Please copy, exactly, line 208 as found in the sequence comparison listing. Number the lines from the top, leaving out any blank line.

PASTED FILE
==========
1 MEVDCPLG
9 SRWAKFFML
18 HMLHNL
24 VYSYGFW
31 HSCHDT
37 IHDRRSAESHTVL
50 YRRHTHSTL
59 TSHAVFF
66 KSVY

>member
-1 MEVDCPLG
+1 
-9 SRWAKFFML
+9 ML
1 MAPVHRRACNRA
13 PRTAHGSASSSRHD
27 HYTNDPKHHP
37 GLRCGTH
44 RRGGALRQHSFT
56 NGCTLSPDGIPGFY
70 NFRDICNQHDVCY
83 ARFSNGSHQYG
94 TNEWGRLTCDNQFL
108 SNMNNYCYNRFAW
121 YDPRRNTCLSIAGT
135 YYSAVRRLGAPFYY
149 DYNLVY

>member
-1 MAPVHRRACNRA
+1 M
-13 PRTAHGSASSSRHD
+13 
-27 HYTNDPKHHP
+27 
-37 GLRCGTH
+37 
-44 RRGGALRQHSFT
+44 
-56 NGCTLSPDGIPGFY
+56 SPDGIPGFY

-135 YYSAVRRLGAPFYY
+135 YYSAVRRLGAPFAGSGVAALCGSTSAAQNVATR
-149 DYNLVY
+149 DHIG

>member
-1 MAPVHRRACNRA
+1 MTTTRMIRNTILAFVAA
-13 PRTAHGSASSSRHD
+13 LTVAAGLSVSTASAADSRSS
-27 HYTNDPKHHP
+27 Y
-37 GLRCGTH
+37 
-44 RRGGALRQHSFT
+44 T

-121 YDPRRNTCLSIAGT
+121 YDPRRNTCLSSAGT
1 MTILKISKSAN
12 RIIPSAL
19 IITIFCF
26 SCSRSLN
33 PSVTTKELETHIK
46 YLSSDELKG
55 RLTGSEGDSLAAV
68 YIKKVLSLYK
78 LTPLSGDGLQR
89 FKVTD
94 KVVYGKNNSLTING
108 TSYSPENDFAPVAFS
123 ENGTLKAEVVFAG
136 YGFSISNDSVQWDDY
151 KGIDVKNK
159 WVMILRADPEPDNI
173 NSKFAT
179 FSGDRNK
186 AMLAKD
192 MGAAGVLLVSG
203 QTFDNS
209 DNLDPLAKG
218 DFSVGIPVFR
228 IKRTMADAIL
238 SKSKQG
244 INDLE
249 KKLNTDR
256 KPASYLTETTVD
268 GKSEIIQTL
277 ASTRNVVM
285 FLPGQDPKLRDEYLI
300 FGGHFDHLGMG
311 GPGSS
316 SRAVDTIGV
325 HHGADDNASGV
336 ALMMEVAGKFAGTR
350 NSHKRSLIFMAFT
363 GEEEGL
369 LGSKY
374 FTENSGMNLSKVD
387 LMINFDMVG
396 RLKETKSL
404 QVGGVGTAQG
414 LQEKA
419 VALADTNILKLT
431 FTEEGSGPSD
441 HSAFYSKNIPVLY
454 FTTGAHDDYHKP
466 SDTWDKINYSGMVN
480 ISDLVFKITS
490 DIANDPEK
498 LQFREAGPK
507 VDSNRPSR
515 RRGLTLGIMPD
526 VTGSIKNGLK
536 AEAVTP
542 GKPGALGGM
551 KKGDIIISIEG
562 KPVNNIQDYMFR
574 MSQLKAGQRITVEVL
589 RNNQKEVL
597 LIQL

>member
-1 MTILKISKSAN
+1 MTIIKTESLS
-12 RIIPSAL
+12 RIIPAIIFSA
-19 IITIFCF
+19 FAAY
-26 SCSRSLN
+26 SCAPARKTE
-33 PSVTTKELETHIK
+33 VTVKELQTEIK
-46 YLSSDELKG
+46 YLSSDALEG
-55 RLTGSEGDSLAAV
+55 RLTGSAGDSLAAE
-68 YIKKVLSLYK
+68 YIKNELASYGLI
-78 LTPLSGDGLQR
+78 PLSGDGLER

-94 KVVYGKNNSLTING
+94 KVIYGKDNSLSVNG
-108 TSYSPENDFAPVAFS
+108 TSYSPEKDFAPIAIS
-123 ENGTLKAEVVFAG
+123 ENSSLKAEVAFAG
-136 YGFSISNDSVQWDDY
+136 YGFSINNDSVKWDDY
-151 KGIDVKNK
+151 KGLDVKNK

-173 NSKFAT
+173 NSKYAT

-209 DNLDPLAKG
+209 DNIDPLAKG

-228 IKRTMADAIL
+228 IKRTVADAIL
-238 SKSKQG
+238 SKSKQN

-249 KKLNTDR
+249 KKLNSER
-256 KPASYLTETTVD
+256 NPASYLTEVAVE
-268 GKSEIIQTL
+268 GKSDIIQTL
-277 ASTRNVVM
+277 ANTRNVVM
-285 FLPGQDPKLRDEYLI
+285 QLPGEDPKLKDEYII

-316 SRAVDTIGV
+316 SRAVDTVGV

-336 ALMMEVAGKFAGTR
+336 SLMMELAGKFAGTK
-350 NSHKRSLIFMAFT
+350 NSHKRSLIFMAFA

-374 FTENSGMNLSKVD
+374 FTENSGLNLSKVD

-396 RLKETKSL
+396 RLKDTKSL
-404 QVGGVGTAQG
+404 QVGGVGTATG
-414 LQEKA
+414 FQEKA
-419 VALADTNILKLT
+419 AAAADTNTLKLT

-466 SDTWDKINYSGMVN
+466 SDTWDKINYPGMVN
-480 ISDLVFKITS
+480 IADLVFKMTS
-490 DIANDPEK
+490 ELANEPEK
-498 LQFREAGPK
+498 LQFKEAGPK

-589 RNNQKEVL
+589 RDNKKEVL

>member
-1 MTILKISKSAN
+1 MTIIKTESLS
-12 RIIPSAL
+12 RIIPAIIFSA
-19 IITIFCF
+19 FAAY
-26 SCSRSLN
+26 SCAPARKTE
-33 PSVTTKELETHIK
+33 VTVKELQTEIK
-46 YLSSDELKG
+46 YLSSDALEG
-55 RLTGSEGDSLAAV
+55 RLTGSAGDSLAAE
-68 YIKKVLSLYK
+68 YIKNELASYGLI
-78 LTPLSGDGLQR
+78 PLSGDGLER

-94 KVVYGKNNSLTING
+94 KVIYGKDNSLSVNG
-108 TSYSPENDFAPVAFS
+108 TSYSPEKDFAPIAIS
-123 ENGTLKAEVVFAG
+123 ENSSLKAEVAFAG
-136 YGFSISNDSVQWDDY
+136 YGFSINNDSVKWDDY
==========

-68 YIKKVLSLYK